Are you preparing for a new kitten to join your family?

Do you need some help preparing for the pitter patter of tiny little paws?

It can be confusing trying to get everything ready for the arrival of your new kitten.

The last thing you want to is to forget something vital and end up being a ‘bad kitten parent’.

Follow my new kitten care guide and give your kitten the best possible start in their new home. I’ve even made a FREE kitten care checklist for you to download. (download at bottom of page)

Let me start with the essentials:

New Kitten Checklist

Food and Water

Your new kitten will need to eat and drink when they come to live with you. Okay, I know I am stating the obvious but it’s something I wanted to cover as there is more to it than meets the eye. Let me explain.

Kittens drink water. They don’t require milk. Milk is not a treat unless violent diarrhoea is something you think they enjoy. So keep your kitten happy and hydrated and stick to tap water.

Now the best food to give your kitten is the same food they had from their breeder. Chances are your breeder will give you a diet sheet and enough food to last a few days. It’s not recommended to change your kittens diet until they have settled in their new home completely. A good rule of thumb is when your kitten has lived with you longer than they lived with the breeder you can consider changing the diet if required.

Final thing about food and water.

Your kitten needs 24/7 access to both food and water. Strangely enough they don’t enjoy eating and drinking while right on top of the toilet so please keep their food and water far enough away from their litter tray so as it does not put them off.

Choosing the right food and water bowls and keeping them clean are essential to your kittens health. See more info on cat food bowls here.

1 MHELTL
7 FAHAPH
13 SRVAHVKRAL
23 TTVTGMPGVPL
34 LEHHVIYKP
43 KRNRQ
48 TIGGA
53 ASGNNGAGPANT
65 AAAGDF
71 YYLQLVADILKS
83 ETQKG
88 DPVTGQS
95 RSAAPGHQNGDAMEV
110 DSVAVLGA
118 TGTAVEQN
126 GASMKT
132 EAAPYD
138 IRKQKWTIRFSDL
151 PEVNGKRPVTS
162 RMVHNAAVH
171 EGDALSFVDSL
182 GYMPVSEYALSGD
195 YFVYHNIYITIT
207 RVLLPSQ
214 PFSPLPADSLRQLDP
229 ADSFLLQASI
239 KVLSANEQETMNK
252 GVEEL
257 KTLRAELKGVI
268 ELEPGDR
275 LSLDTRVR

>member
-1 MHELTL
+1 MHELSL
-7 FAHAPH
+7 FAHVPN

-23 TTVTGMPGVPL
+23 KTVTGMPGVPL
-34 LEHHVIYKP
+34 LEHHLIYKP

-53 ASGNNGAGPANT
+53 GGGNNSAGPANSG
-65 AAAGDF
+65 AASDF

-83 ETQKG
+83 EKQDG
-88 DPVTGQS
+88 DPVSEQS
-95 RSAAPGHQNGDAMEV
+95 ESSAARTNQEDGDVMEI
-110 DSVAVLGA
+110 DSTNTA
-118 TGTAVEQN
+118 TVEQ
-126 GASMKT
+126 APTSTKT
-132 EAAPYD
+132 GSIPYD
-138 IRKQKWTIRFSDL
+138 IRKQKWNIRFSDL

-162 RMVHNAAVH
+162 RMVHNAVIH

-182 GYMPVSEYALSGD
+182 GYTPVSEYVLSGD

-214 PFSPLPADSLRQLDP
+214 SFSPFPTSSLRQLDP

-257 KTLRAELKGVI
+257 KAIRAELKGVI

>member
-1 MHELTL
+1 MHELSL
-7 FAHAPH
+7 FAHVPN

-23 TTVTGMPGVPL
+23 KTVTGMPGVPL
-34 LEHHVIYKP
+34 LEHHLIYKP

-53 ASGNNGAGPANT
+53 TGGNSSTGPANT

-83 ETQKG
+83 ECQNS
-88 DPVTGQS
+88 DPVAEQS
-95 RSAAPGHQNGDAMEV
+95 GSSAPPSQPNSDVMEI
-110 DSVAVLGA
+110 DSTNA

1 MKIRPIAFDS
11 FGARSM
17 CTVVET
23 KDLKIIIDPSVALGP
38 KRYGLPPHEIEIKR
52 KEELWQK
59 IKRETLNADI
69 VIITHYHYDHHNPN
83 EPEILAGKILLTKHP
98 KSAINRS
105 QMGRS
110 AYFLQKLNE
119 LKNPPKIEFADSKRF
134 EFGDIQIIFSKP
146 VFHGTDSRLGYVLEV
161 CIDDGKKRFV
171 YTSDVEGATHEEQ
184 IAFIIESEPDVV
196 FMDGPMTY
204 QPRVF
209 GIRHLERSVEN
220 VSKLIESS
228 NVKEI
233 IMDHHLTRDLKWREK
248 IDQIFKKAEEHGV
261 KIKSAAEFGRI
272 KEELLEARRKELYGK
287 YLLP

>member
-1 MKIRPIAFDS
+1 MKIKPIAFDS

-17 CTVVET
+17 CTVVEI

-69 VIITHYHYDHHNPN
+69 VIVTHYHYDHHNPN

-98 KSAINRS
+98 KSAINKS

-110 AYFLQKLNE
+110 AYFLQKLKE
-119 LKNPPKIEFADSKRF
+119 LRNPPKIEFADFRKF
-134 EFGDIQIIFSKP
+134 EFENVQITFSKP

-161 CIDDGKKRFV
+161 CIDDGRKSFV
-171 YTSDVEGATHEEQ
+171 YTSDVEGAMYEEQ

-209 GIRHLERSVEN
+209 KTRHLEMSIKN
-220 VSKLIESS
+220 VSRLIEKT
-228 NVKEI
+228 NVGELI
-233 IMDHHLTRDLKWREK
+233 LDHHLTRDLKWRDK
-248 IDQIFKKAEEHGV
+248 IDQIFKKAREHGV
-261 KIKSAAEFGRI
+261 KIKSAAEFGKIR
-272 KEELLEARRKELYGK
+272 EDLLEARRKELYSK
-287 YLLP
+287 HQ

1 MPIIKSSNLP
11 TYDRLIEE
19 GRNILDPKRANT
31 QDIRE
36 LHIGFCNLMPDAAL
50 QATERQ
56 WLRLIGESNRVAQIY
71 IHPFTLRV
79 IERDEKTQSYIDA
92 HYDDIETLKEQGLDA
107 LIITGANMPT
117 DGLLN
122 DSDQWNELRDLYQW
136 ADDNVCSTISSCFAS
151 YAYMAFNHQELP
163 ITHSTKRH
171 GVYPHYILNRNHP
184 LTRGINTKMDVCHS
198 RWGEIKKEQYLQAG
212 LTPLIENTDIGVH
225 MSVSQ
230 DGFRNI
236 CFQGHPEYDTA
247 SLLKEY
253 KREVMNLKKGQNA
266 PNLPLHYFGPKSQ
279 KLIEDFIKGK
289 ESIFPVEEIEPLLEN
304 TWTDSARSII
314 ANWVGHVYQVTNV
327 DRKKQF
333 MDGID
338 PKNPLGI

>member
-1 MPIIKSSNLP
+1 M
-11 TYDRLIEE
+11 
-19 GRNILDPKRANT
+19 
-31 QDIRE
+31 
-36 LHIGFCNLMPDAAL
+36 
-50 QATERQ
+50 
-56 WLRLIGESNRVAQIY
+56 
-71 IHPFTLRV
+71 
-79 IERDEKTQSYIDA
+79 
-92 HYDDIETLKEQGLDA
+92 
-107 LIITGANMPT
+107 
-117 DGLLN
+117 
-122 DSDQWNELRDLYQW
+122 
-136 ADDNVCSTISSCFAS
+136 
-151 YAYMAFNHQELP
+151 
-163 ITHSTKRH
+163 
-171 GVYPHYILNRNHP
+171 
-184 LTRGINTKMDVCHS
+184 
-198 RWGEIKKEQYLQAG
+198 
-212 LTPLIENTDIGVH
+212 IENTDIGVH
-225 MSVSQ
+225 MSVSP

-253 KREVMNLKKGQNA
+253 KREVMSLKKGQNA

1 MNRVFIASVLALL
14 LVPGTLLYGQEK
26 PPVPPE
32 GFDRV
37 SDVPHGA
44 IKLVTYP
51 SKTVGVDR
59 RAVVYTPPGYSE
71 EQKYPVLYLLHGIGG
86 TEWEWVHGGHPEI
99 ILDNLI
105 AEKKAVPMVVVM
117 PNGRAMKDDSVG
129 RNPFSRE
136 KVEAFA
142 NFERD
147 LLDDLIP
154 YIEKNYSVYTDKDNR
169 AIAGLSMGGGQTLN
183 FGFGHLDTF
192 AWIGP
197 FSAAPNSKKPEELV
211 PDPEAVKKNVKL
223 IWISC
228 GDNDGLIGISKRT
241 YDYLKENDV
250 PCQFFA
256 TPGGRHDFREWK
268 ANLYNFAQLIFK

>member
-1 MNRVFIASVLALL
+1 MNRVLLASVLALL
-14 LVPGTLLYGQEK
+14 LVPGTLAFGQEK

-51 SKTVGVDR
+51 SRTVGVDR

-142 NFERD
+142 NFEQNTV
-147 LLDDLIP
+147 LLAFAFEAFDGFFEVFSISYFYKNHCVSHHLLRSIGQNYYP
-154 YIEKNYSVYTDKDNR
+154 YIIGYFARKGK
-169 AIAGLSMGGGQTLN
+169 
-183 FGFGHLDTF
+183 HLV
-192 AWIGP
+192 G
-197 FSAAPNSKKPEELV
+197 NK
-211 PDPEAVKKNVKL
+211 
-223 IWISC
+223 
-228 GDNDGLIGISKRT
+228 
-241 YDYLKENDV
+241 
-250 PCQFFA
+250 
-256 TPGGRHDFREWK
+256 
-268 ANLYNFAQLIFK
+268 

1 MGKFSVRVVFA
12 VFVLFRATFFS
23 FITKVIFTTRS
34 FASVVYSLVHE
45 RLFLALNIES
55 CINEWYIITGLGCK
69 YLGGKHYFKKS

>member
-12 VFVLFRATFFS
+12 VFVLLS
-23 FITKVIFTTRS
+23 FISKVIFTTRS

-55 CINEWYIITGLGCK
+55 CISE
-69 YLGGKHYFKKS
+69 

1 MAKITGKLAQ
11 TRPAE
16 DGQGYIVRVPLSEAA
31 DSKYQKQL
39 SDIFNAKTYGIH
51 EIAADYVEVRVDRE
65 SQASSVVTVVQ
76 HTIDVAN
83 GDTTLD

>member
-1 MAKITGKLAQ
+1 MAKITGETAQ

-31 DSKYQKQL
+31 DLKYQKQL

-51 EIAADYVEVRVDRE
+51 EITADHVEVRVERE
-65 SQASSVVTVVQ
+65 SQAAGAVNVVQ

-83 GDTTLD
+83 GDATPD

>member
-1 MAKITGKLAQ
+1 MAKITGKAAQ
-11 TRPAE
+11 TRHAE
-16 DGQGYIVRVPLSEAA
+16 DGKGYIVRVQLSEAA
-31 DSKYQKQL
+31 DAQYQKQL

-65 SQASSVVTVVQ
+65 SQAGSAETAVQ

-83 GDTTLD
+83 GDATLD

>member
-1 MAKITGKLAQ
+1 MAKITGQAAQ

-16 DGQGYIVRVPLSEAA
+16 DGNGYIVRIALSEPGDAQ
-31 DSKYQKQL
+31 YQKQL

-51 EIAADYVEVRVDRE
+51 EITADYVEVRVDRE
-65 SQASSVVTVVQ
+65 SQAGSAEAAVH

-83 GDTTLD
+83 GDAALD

Cat Treats: It’s Okay to Resort to Bribery

Everyone likes a treat. Especially kittens.

Giving your kitten treats in moderation is an excellent way to make friends.

There are plenty of well known cat treats on the market. Or you can simply provide your own such as a small piece of chicken or other tit-bit.

I have no problem at all resorting to bribery when it comes to helping settle in a new kitten.

Cat Carrier

A quality cat carrier is essential. Not only for collecting your kitten but also for trips to the vets or in the case of an emergency. The last thing you want to be thinking of in case of flood, fire or any other kind of disaster is how are you going to transport your kitten to safety.

Cat Litter & Litter Trays

Essential Guide to Settling in a New Kitten

Keep your kitten on the same type of cat litter that they are already used to. Ideally you also want to keep them on the same type of cat litter tray.

The last thing you want to do is confuse your kitten when they move home and cause them to be ‘caught short’.

Show them where the tray is as soon as you arrive home by actually placing them in the litter tray and even encouraging them to make a digging motion. You can also place a small amount of used litter from the breeders home in your tray. (more litter training tips here) By adding this familiar smell you will help your kitten remember where the toilet is in their new home.

Cat Toys – Solo & Interactive

Toys are essential for your kitten. They can also be a lot of fun for you as well.

You need to have toys that your kitten can play with on their own such as a ball, pipe cleaner spiders or climbing towers. You should also have toys that you can play with together such as teaser sticks.

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Keep your cat happy with new toys without breaking the bank. Lots of ideas on how you can buy or make toys at virtually zero expense. (Get the FREE report: trust me your cats will love you)

Playing together will encourage your kitten to exercise, stop them getting bored and create a bond between you.

It’s also one of the main benefits of living with cats. Play with your kitten at every opportunity . . . they will love you for it.

Beds and Blankets

Your kitten should have a cat bed and blanket. Chances are they will also sleep on your settee, in your bed, on your head and anywhere else that takes their fancy.